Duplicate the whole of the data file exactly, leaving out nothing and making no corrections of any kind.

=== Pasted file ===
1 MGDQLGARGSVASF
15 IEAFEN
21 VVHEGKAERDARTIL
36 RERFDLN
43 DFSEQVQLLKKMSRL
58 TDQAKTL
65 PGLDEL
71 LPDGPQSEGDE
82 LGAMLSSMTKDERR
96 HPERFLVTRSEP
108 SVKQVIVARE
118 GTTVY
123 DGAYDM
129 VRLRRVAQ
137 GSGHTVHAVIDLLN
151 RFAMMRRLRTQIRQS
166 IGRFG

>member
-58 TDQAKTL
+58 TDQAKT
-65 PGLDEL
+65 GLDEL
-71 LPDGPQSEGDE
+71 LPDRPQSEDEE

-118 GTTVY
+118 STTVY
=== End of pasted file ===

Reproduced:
1 MGDQLGARGSVASF
15 IEAFEN
21 VVHEGKAERDARTIL
36 RERFDLN
43 DFSEQVQLLKKMSRL
58 TDQAKTL
65 PGLDEL
71 LPDGPQSEGDE
82 LGAMLSSMTKDERR
96 HPERFLVTRSEP
108 SVKQVIVARE
118 GTTVY
123 DGAYDM
129 VRLRRVAQ
137 GSGHTVHAVIDLLN
151 RFAMMRRLRTQIRQS
166 IGRFG

>member
-58 TDQAKTL
+58 TDQAKT
-65 PGLDEL
+65 GLDEL
-71 LPDGPQSEGDE
+71 LPDRPQSEDEE

-118 GTTVY
+118 STTVY